Describe your experience with culture shock or reverse culture shock.
I experienced a lot of culture shock. The French are a lot quieter, walk a lot faster, and eat a lot healthier than what I am used to in America. That was not even the half of it. I had to master the idea of adapting without assimilating. I wanted to be true to myself, however, I also wanted to adopt some French etiquette as part of the immersive learning experience. It was a tough mental compromise but is was very necessary to stay sane. When I came back to the US, I did experience some reverse culture shock. I remember my first time eating out back in the US and I could hear the entire personal conversation of the table next to me and I couldn’t think, “wow, Americans are really loud.” It was interesting how I was noticing the smallest things even though I had been accustomed to American culture my whole life. My reverse culture shock did not last as long as my culture shock experience though.
“If I could do it over, I would…”
If I could do it over, I would not change a thing honestly. I think everything happens for a reason, so every experience whether good or bad had some type of merit. I got everything I wanted out of this experience, but more importantly I got everything I needed.
What do you wish someone had told you before you left? I wish they would have told me how expensive natural hair products are abroad. I would have kept my braids in longer, had I known how pricey even a bottle of Cantu was. I was in total disbelief, when I went shopping for hair products. It was an expense I did not calculate or prioritize.
If you participated in an internship while abroad, would you recommend that future students take an internship and why?
I would recommend doing an internship abroad. I had a great time with mine and I also got some great professional experience for my resume. It is a very wise career move in my opinion, but also it gives you firsthand knowledge on cross cultural work environments. French professionalism was not entirely the same as American professionalism and by recognizing these differences, I was given the skill to adapt to new environments.
Discuss: “Going abroad vs. staying on campus.”
As far as learning French, going abroad was honestly a lot more helpful than just staying on campus. On campus I would take one or two French classes and the minute I left class and talked with family and friends I reverted to English. Going abroad provided an entire lifestyle change. All my classes were in French, I lived with a French family and everyone around me spoke French. I had no choice, but to learn the language. There were times where I could revert to English, but it was completely different from being in America and going to IU. It was extremely helpful. Now that I am back on campus and taking French courses, I can easily apply what I learned abroad, and I pick up things a lot faster. The best way to learn a language is to be surrounded by people who also speak it and that is exactly what going abroad did for me.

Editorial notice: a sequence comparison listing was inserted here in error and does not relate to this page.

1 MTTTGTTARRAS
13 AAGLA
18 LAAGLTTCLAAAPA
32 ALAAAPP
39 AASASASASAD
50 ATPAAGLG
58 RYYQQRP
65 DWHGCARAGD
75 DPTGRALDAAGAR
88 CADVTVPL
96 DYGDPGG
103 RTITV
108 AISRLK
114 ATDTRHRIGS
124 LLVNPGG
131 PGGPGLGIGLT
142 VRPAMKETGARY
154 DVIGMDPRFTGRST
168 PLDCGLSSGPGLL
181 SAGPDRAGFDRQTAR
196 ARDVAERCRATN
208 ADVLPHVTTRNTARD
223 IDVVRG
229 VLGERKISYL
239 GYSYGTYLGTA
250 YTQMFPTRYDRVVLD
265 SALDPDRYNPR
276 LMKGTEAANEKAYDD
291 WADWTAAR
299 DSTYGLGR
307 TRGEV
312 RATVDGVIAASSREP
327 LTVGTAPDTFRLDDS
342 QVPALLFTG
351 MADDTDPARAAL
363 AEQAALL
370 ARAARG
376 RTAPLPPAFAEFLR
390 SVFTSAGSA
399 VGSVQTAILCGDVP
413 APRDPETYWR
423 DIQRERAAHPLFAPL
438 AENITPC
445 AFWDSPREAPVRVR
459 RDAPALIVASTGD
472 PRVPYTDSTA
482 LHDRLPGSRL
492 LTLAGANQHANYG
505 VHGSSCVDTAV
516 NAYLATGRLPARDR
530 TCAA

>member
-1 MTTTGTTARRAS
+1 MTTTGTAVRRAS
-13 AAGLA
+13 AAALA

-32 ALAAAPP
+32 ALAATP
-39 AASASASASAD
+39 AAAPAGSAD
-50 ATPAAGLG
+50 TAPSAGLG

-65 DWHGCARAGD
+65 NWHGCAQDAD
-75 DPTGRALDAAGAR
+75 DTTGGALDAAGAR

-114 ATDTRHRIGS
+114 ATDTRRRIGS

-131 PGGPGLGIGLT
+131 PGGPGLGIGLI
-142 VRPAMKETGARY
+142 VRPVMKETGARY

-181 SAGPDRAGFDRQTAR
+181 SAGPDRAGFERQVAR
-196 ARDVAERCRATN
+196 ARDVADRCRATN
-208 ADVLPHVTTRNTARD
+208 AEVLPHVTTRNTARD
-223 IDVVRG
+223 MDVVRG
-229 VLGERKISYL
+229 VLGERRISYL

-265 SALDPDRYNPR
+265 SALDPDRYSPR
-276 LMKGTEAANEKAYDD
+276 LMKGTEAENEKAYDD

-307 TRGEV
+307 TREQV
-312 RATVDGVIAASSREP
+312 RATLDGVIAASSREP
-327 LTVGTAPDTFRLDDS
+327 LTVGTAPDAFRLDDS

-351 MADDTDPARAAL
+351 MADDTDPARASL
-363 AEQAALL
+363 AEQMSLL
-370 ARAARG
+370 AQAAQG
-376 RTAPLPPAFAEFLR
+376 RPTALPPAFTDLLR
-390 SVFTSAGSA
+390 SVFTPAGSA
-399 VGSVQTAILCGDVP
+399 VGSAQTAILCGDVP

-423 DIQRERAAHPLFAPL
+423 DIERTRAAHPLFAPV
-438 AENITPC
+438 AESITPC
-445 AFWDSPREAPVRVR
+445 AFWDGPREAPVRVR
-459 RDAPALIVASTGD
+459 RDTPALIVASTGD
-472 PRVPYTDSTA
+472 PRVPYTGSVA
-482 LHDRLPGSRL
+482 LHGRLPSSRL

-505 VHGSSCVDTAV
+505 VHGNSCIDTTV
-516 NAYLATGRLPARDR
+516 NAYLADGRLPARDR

How did you find scholarships for study abroad? I looked in every place I could for aid, because it was the determining factor of me even going. I applied for just about everything I qualified for and I looked in unexpected places such as my school (the media school) for aid. I even did some out of IU research and applied for those scholarships. I was really dedicated, and no matter if the scholarship was $500 or $5,000, I applied. Any aid helps. The office of overseas studies’ website also helped too, I was able to learn more about the HIEP Grant, OVPDEMA, and the Gilman scholarship, all of which I received.
Would you recommend other students pursue any specific scholarship opportunities?
I would highly recommend the Gilman scholarship. It helped me tremendously and I even received more aid from my actual program, IES, for receiving it. It was well worth the work I put into applying for it. I really appreciated all the aid I received, because with out it, I wouldn’t have made so many life changing experience abroad